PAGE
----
Wage negotiations - background

15 November 2017 09:11

Wage negotiations - background

Do you want to understand the background for the wage negotiations at NHH better? This article might help you to see how it works.

Wage increases in state institutions in Norway have largely been negotiated centrally for the whole country, leaving a small amount for local, merit-based, wage rises.  In spring 2016, the state negotiations started shifting the responsibility for negotiating wage increases to the institutions themselves.

The institutions are in addition limited to the wage increase framework agreed for the whole country between employers and unions in the parts of the economy exposed to foreign competition.

These nation-wide negotiations establish ‘tariff agreements’ which run for two years, so that the next negotiating period will be for 2018-20.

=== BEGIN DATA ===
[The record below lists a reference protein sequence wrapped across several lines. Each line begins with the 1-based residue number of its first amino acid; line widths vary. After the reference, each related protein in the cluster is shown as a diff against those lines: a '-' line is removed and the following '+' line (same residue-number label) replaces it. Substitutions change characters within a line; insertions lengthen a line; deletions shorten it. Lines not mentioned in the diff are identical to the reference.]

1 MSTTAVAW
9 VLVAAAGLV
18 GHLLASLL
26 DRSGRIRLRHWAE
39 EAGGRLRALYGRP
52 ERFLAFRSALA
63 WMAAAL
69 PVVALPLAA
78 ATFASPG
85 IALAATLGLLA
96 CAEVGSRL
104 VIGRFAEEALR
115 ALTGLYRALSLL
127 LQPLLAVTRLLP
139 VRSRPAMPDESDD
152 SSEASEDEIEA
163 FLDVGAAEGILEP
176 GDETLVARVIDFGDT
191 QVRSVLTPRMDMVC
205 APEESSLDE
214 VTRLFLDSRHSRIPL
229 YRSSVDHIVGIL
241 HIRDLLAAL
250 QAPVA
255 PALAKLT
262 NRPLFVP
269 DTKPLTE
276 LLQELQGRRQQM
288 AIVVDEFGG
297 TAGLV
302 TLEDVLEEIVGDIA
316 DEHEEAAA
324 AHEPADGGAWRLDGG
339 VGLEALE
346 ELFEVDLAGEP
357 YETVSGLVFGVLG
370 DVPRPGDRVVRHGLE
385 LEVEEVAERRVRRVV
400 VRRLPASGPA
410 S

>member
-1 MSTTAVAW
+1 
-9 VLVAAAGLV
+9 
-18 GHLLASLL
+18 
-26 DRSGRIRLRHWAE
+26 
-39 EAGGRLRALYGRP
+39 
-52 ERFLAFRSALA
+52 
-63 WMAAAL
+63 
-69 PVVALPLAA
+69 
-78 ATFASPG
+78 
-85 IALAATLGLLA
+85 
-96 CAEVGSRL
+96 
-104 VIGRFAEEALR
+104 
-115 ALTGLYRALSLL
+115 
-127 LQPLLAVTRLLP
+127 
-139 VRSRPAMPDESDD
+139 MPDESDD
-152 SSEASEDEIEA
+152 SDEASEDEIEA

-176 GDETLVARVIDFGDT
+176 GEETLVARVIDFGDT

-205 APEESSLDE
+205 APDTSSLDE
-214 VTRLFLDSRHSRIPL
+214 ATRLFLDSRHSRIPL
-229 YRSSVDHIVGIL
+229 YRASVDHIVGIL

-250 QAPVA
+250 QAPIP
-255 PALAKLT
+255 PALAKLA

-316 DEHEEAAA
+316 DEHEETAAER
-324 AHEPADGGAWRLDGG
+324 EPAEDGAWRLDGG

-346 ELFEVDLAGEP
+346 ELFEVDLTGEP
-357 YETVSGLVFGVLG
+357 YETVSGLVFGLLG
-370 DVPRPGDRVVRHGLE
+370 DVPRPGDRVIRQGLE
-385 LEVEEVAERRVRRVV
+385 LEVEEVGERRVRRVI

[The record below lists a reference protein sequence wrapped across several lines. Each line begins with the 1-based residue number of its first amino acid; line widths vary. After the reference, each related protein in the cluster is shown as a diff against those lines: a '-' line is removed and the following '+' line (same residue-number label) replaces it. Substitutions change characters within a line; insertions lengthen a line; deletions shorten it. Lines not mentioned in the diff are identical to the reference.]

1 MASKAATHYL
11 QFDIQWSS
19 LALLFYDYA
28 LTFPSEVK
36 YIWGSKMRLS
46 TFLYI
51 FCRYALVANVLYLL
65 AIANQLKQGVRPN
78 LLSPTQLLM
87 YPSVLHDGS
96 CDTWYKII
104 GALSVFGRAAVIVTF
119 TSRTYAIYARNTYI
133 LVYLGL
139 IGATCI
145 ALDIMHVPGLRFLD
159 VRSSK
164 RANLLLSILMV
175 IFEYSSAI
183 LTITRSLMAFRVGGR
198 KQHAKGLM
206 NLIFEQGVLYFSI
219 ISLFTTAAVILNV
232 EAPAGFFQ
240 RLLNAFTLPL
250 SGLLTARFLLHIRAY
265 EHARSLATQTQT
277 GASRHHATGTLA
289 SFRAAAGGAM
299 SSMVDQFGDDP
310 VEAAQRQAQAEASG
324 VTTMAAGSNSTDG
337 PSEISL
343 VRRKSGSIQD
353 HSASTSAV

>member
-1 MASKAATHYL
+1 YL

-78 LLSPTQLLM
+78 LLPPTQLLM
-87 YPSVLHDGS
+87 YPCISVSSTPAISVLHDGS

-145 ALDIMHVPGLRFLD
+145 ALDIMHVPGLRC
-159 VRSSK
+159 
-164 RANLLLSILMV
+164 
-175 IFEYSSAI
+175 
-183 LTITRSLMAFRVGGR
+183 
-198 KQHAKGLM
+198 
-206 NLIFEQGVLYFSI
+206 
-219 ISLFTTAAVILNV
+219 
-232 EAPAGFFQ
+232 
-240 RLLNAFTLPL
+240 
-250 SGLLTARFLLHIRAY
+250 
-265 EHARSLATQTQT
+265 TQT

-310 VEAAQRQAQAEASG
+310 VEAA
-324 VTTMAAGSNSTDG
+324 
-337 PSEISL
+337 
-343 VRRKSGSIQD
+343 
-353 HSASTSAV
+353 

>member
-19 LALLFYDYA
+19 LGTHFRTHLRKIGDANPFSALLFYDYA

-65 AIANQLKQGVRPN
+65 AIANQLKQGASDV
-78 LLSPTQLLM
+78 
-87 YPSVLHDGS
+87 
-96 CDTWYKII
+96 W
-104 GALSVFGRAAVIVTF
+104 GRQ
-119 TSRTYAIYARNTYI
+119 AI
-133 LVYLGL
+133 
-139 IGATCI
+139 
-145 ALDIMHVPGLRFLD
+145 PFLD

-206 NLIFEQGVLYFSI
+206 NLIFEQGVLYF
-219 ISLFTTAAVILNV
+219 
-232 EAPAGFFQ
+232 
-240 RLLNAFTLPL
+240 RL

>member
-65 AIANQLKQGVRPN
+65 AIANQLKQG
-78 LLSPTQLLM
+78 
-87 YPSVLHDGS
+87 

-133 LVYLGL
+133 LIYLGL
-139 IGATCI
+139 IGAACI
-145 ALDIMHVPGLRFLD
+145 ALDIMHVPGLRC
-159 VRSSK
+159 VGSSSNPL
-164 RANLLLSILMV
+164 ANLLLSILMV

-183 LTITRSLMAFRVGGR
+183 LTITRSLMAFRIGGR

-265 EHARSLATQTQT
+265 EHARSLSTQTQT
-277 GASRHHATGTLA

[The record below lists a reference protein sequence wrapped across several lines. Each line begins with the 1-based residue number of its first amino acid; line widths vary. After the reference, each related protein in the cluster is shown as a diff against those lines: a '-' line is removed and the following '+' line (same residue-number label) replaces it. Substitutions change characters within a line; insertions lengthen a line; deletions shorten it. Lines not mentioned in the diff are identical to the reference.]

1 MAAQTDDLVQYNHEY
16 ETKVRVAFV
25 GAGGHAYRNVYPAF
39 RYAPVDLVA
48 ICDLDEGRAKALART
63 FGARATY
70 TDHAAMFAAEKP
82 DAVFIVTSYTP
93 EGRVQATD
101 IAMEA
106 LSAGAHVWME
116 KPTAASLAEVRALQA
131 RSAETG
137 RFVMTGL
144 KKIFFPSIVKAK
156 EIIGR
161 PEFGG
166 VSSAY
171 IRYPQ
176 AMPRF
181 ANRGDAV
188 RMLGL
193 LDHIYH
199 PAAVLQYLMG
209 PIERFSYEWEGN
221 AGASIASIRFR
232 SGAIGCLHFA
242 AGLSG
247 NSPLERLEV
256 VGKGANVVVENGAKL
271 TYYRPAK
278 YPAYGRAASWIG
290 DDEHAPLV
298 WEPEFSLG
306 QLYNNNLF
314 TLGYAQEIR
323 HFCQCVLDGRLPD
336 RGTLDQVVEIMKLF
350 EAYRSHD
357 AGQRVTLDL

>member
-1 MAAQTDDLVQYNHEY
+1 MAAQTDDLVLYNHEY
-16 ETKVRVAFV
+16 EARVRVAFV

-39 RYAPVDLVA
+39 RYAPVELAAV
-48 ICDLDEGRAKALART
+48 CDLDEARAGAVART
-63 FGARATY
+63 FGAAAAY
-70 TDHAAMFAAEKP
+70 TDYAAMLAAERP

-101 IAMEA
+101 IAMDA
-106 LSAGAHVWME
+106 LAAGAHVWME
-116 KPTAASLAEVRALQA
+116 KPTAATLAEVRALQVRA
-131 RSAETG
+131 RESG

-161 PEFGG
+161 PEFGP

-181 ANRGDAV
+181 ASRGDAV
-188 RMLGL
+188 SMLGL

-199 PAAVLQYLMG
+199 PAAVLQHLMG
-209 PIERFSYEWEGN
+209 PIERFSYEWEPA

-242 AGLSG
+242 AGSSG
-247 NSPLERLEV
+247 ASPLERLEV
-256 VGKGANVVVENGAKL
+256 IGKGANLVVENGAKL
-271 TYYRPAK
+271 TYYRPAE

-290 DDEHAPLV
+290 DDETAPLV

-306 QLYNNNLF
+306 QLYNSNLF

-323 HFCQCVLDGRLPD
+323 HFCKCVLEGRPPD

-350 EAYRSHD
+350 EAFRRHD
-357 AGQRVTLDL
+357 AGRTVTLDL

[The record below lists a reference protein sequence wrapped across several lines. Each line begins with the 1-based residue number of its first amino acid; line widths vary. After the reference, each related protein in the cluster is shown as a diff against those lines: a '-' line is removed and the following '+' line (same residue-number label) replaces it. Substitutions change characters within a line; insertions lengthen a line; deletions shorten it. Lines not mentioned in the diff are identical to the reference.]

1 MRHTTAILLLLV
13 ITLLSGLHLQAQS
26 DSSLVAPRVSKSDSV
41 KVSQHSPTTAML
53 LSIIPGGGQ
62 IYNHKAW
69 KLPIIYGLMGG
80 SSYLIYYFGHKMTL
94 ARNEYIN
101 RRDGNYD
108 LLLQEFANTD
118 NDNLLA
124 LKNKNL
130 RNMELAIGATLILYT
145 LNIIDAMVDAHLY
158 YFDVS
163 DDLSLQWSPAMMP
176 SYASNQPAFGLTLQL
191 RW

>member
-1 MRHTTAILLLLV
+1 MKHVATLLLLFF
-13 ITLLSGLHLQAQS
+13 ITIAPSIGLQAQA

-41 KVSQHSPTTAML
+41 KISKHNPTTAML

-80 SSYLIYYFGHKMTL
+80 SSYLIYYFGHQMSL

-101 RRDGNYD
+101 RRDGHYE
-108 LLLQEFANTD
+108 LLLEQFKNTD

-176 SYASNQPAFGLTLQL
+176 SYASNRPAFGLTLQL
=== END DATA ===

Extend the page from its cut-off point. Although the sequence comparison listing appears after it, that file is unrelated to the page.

Negotiations in 2017

This year, negotiations have been limited to rounding off the changes which began in 2016. Up to 2016, there was one joint tariff agreement between the state as employer and all the unions, but during the 2016-18 agreement period, there have been two agreements: one of which wages remain pegged to a table of thresholds (‘lønnstrinn’), and in the other, wages are expressed only in NOK (there are minor additional differences).

This year, the amounts available in the wage increase framework were very limited, and it proved impossible to make local adjustments to the table thresholds. This led to a mixture of fixed and percentage increases. It is the intention of NHH and the unions to return to merit based wage increases from 2018, taking into account the need to compensate for inflation which up to 2016 was secured in the central, country-wide negotiations.

Prior to 2016

Prior to 2016, most annual wage increases were achieved by adjusting the table of thresholds, and local merit based additions also followed this pattern. 

Local wage negotiations - results (Paraplyen, November 2017)

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